Khalid et al. published the results of a prospective multicenter study to validate their initial results from a single center pilot study, (3) and to evaluate the role of pancreatic cyst fluid DNA analysis in differentiating mucinous from nonmucinous cysts. (14) Patients included in the study were seen for endoscopic ultrasound (EUS)-guided evaluation of a pancreatic cyst between July 2004 and June 2006 at 1 of 7 participating centers. DNA analysis was performed only in cases that reached conclusion (defined as surgical resection of the lesion or a diagnosis of malignancy based on fine-needle aspiration cytology). DNA analysis consisted of direct sequencing of the first exon of the KRAS gene and PCR amplification of individual microsatellite markers to determine allelic imbalance (reported as allelic loss amplitude or ALA). A total of 391 patients were enrolled in the study, and after exclusions for various reasons including no cyst seen by EUS or insufficient cyst fluid, 299 patients remained, 124 of whom reached a final pathologic diagnosis based on surgical resection (n=98) or malignant cytology (n=26). An additional 11 cases were excluded for various pathologic diagnoses not included in the study methods (e.g., islet cell tumors). The remaining 113 cysts were classified as benign nonmucinous (n=25) or mucinous (n=88). Of the mucinous, 40 were malignant and 48 were premalignant. Cyst fluid KRAS mutation with allelic loss showed a specificity of 96% for the diagnosis of malignancy but low sensitivity of 37%. Optimal cutoff points for ALA were established and, at the level set, the sensitivity and specificity for distinguishing nonmucinous from mucinous cysts were 67% and 66%, respectively. A separate cutoff value for malignancy yielded a 90% sensitivity and 67% specificity. Limitations of the study were acknowledged. These included lack of investigator blinding to the results of the DNA analysis and potential selection bias, as only lesions with confirmed pathologic findings were included. Therefore, the study population consisted of a higher number of patients with malignant cysts than would have been expected.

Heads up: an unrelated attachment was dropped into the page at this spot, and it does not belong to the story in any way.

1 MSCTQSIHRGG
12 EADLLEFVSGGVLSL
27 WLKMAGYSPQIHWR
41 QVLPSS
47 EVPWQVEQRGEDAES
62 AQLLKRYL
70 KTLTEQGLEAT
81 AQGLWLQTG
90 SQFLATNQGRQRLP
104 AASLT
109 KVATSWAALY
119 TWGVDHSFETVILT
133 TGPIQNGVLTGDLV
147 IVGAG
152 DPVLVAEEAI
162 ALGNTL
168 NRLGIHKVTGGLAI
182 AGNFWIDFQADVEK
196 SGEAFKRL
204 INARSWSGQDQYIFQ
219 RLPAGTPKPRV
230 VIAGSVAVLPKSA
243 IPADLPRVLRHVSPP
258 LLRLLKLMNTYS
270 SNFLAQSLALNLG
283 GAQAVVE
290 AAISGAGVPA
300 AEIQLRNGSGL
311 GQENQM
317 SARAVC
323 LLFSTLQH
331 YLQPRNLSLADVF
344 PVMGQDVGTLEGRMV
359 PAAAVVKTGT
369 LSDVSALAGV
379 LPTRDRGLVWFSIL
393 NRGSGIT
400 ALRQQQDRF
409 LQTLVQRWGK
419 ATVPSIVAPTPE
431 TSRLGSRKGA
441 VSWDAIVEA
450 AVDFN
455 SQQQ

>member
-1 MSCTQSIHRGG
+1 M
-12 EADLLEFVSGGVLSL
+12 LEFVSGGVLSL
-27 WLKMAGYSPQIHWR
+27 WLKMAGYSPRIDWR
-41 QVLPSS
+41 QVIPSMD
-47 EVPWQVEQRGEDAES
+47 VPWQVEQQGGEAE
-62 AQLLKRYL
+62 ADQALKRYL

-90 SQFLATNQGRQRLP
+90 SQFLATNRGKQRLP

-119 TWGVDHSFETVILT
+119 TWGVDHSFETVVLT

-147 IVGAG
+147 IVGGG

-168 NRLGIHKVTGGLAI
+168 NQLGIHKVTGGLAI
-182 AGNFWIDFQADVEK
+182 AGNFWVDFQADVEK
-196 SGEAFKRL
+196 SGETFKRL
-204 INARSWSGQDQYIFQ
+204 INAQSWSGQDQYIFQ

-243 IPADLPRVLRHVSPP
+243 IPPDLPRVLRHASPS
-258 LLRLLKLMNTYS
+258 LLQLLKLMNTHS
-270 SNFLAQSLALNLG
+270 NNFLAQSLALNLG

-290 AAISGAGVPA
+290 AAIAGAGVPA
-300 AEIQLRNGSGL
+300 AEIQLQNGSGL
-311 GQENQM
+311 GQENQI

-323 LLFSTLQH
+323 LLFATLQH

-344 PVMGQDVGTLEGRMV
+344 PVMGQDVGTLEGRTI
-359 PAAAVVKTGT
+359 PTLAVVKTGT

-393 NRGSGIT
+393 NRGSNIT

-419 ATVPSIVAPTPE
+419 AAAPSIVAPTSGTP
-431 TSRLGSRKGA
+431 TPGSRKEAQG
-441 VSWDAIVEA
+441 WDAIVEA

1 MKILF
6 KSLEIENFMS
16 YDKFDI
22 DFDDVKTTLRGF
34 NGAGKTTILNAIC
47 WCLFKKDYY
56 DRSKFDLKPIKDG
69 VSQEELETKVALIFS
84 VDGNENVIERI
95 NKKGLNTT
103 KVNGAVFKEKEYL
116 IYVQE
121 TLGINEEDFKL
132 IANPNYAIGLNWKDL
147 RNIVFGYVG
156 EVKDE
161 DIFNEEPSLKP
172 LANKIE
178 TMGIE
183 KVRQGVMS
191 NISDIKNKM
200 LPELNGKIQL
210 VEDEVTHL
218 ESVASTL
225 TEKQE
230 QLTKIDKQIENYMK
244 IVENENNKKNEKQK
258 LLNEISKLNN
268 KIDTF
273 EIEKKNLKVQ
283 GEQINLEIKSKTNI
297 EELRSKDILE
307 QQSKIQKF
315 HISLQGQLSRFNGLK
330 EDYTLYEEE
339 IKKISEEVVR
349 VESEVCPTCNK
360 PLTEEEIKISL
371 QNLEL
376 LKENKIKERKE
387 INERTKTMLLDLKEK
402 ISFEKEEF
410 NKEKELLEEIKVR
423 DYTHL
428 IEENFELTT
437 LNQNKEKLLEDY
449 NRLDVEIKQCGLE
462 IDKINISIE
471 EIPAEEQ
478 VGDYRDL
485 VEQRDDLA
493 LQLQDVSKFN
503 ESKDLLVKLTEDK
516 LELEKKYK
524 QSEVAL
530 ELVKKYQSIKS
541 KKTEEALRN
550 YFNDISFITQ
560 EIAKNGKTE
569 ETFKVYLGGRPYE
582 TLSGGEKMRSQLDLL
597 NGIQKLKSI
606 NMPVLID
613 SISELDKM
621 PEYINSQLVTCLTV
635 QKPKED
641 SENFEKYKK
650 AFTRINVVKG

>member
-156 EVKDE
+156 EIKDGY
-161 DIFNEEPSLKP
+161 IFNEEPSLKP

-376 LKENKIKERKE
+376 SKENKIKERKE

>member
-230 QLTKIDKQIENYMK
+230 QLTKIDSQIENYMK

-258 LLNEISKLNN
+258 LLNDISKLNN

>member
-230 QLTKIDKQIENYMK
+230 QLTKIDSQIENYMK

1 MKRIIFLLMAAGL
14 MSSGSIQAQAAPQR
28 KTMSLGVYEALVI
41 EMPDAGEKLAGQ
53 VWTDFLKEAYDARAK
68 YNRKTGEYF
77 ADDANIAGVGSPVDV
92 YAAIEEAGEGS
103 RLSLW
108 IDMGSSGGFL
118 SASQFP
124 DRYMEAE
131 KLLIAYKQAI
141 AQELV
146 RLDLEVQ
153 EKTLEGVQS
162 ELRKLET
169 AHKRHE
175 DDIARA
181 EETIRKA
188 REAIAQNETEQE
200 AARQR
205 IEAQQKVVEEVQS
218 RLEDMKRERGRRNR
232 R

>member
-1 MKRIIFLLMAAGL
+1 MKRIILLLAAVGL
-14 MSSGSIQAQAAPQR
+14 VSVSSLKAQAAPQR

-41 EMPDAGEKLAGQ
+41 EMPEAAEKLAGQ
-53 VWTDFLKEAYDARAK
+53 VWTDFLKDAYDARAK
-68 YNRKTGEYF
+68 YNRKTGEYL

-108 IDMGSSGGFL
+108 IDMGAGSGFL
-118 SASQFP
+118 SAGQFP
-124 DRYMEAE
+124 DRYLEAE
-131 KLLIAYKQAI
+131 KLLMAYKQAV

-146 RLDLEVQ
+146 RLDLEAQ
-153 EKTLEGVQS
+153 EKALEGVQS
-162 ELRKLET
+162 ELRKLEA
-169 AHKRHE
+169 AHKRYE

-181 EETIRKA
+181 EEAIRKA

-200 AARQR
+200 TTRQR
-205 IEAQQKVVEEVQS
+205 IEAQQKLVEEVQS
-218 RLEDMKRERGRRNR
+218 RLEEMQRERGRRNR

A systematic review of LOH-based topographic genotyping with PathFinderTG® was prepared for the Agency for Healthcare Research and Quality (AHRQ) technology assessment program. (15) Key questions addressed the published evidence on the analytic test performance, diagnostic ability, and clinical validity of the test and what evidence there is comparing the PathFinder test with conventional pathology. The conclusions were that none of the studies included in the systematic review directly measured whether using LOH-based topographic genotyping with PathFinderTG® improved patient-relevant clinical outcomes and that the eligible studies on the diagnostic and prognostic ability of the test were small in sample size, had overt methodologic limitations, and all but one performed retrospective assessments. The review points out that the studies did not provide important information on patient selection, patient characteristics, treatments received, clinical endpoint definitions, justification of sample size, selection of test cutoffs, and selection among various statistical models. In addition, the review notes that there were strong indications that the selection of certain test cutoffs was determined post-hoc, in that the cutoffs varied widely across studies and were not validated in an external population.

In summary, the evidence reviewed does not demonstrate that PathFinderTG® has incremental clinical value for diagnosis or prognosis of pancreatic cysts and associated cancer.

Gliomas

Limitations of pathologic examination for diagnosing and grading gliomas have been described.(16, 17) This is partly due to the small brain biopsy size, as well as to interobserver variability between pathologists. In addition, different glial tumors may respond differently to therapy. Defining prognosis and predicting therapeutic response is therefore of considerable interest. The PathFinderTG® test is proposed to address these issues using panels of LOH markers from stereotactic brain biopsies or fine-needle aspirations to:

  • provide glioma diagnosis and classification
  • assess tumor aggressiveness (discriminating between low- and high-grade gliomas)
  • discriminate glioma from reactive gliosis
  • predict tumor response to certain chemotherapeutic regimens through analysis of the chromosomal 1p/19q deletion and identified LOH mutations

Evidence